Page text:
One of the most meaningful and loving moments a mom (or dad) can experience with their child is comforting them in their time of need.
Holding them tight in your arms and telling them “everything will be all right” after scraping a knee, having a bad dream, when a boy breaks their heart, or even when the dog eats their Barbie’s leg off is comforting for parents as well. It gives us a sense of purpose. A sense of worth as a caregiver. Knowing that someone depends on you that much for comfort and love is worth it all.
This past month, tragedy struck our family in a way that “only happens to other people, not us.”
Suicide. My nephew, my daughters’ cousin.
[quote float=”right”]This past month, tragedy struck our family in a way that “only happens to other people, not us.” [/quote]
While I tried to wrap my head around it all myself, my first thought was, “How do I tell my girls?” They were scattered in all different directions, one married and living in Des Moines, one away at college in Missouri, and one here, but in school. How am I going to hug them and tell them “everything is going to be alright” over the phone?
With the worry of social media outlets getting to them first, I decided to call each of them and tell them the news of their cousin. The oldest was struck hardest, I think, as they were the same age. My middle daughter was struck silent while my youngest was struck down with tears. They all responded differently on the outside, but I knew they hurt the same on the inside.
The day of the service, we sat together crying, hugging, and remembering the fun they had together. We were able to visit with relatives they had not seen in awhile. But, it was what happened as people were leaving and it was time to go, that made me realize that my relationship with my daughters had taken on a new direction. As I broke down one more time, saying goodbye to my nephew, I felt arms around me, comforting me, with three voices saying “Mom, it’s going to be all right.” They guided me back towards the entrance of the church, held my hand, caressed my back and said, “He knew you loved him.”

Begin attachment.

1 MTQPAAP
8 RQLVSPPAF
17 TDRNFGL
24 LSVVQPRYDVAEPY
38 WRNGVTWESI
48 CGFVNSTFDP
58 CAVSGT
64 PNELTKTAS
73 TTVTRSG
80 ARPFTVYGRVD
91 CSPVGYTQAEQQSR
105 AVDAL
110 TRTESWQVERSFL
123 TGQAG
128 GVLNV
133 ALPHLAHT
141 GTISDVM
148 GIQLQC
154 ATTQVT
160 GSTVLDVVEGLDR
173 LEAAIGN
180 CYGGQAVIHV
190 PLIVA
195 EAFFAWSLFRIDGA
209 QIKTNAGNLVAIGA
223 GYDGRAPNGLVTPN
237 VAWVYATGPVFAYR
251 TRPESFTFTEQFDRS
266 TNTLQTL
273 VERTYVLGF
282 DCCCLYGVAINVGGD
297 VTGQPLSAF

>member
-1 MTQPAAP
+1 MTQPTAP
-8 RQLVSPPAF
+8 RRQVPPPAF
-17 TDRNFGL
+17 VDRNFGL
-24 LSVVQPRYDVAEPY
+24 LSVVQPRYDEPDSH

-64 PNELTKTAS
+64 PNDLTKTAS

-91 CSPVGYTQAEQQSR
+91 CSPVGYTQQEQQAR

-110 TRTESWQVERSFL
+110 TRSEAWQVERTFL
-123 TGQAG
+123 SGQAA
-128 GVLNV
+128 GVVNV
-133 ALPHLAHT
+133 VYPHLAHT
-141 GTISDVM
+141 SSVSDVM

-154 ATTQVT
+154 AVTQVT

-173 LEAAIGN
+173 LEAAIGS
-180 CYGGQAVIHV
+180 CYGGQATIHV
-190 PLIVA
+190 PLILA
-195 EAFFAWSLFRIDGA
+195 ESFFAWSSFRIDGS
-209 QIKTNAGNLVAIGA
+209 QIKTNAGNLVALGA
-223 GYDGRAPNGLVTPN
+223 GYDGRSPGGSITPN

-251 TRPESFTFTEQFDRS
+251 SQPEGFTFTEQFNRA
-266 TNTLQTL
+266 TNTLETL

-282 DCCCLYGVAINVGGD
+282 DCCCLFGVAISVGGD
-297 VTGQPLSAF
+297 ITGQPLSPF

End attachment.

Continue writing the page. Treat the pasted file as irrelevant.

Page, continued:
On our long drive back to Iowa, the mood was quiet in the car for the first hour or so. We talked about their cousin for a bit, and also how I always was there for them, to always know they could confide in me…about anything. My oldest daughter was the first to respond by saying, “We know mom, but just remember we are always here for you, too.”
The tables had turned, but in a gentle way that was years in the making. Now I could lean on my children in times of need. They have all grown up into beautiful, caring adults that are able to hold me and patch my broken heart.
As they all get married, move away, and have children of their own, I selfishly still want to be the one who comforts them and wipes away their tears. But, now I know I can lean on their strong shoulders too. Worth it all.
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